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Understanding the Lederhosen Culture - California Globetrotter


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Understanding the Lederhosen Culture

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One of the many things that people automatically associate with Germany is the traditional Bavarian costume. However, this is a big misconception about the German people. What most people don’t realize is that the Lederhosen and Dirndl are a Bavarian tradition and therefore not worn throughout all of Germany. Nor are they worn all the time. For the most part, Bavarians wear their Lederhosen and Dirndl on special occasions, however it is quite possible to see some hard core Bavarians wearing them for no special reason other than the fact that they are proud of their heritage. But don’t be surprised when you are walking around Bavaria and not everyone is wearing them.

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100 Things I've Learned About Germans - California Globetrotter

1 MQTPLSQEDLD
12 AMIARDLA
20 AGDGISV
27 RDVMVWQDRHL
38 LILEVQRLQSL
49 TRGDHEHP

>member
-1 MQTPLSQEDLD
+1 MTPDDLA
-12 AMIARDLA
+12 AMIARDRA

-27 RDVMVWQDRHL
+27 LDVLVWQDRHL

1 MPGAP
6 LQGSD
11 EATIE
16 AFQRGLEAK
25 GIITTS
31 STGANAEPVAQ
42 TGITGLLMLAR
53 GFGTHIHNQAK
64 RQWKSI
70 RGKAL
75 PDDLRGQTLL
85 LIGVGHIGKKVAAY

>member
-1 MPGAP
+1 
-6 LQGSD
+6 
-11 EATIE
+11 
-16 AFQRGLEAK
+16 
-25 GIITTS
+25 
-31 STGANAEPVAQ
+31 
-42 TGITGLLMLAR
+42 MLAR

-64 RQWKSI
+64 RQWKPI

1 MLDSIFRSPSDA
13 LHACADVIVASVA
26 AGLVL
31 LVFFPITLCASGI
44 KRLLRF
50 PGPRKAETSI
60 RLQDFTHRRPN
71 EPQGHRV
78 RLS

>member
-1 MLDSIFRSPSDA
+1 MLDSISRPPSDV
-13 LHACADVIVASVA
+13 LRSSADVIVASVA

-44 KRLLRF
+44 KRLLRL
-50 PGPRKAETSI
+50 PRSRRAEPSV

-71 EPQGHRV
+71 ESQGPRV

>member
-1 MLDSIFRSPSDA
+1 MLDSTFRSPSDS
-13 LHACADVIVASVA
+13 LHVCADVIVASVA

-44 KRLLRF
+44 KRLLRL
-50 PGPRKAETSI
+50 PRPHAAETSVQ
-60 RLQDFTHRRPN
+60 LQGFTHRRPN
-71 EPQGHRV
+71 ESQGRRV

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100 Things I’ve Learned About Germans (and the Bavarians!)

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I would like to clarify before you read this blog, that these are just my opinions and beliefs from my experience living in Germany. They are in no way to be taken as a prejudice against Germans as a whole. I know that Germans are more than just beer drinkers, bratwurst eaters and Lederhosen wearers.

1. Germans love a good rule. They have a strict adherence to following ALL rules and breaking these rules will definitely give you some serious looks of disapproval.

2. Many Germans like it when they see someone trying to speak German. But because they speak pretty good English, they’ll talk to you in English.

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10 Things Germany Does Better

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1. BIER! BIER! BIER!

The number one thing Germans do best, is beer! It doesn’t matter what kind of beer because it’s all fabulous. From a Helles (Light) beer to a Weizen (Hefe) to Starkbier (Strong beer), its worth every penny to come to Germany just to drink a fresh glass of beer straight from the tap. Whether you are drinking the beer at home, in a beer garden or a festival, you will enjoy every drop of that refreshing beer. And the best thing about beer, is that in Germany there are no laws prohibiting the drinking of beer in public like in the States. You can drink a beer walking down the street, riding on the trains and buses or in the park.

Germany's "Day of Beer" - California Globetrotter